Although McKenna in his affidavit states that he has been in New York on only four occasions, there can be no doubt that McKenna "transacted business" within the state as defined in § 302(a) (1).
Hi Fashion Wigs v. Peter Hammond Advertising, Inc., 32 N.Y.2d 583, 347 N.Y.S.2d 47, 300 N.E.2d 421 (1973); Parke-Bernet Galleries Inc. v. Franklyn, 26 N.Y.2d 13, 16, 26 N.Y.2d 13, 308 N.Y.S.2d 337, 339, 256 N.E.2d 506, 507 (1970). He was the ship's surgeon aboard the QE2 when she departed from New York Harbor on February 13, 1971 and returned thereto on February 26. Although he was not licensed to practice medicine in New York, he was a member of the crew of the QE2 and, as such, presumably continued to perform his duties while the ship was in the New York Harbor. McKenna, therefore, has purposefully availed himself "of the privilege of conducting activities within the forum State". Hanson v. Denckla, 357 U.S. 235, 253, 78 S. Ct. 1228, 2 L. Ed. 2d 1283 (1958).
Under § 302(a) (1), however, nondomiciliaries are not necessarily subject to in personam jurisdiction merely because they transact isolated acts of business in the forum State. In addition, the claim or cause of action in question must arise out of this transaction of business; this is the key issue here.
Concededly, McKenna was physically present on February 13, 1971 in New York as ship's surgeon aboard the QE2. To the passengers who boarded the QE2 that day in New York for a short cruise of thirteen days, McKenna, in effect, held himself out as a qualified doctor who would treat any medical problems they might have on the cruise. Although McKenna doubtless made no explicit representations, it would seem likely that many of the people who decided to go on the cruise and cut themselves off, albeit temporarily, from all land based medical services, only agreed to do this because they knew that competent medical care was available. The alleged subsequent malpractice in the course of the cruise, therefore, while it did not occur in New York, may be said to have arisen out of McKenna's "transaction of business" in New York. Furthermore, in view of the fact that the cruise started and ended in New York, it was entirely foreseeable that any malpractice might have an effect on a New York resident.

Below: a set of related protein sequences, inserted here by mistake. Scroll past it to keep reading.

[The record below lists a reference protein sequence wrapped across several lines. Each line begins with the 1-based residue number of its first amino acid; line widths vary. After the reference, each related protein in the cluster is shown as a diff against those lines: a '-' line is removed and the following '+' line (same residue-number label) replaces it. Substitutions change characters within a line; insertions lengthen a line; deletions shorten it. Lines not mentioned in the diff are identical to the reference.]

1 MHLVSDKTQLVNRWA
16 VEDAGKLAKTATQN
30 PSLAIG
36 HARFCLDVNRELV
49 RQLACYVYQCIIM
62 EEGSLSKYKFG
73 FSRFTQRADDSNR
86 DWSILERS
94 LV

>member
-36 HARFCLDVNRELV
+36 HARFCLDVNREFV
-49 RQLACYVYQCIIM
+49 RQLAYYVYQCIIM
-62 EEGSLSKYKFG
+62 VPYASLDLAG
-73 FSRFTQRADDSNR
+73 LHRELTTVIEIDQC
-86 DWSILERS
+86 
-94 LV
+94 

Finally, it is relevant to consider the fact that New York has an interest in providing its residents a convenient forum in which to seek redress for injuries done to them by foreign citizens. If jurisdiction were improper here, plaintiffs might well have to go to Ireland to sue McKenna. Moreover, defendant Cunard Line, Ltd., the owner of the QE2, was qualified to do business in New York at the time of the alleged malpractice, and Wurtenberger went directly from the QE2 to a New York hospital. New York would seem, therefore, to be the forum which has the closest relationship to this suit.
Since this court has jurisdiction over the person of McKenna, pursuant to § 302(a) (1), the motion to dismiss is denied. It is so ordered.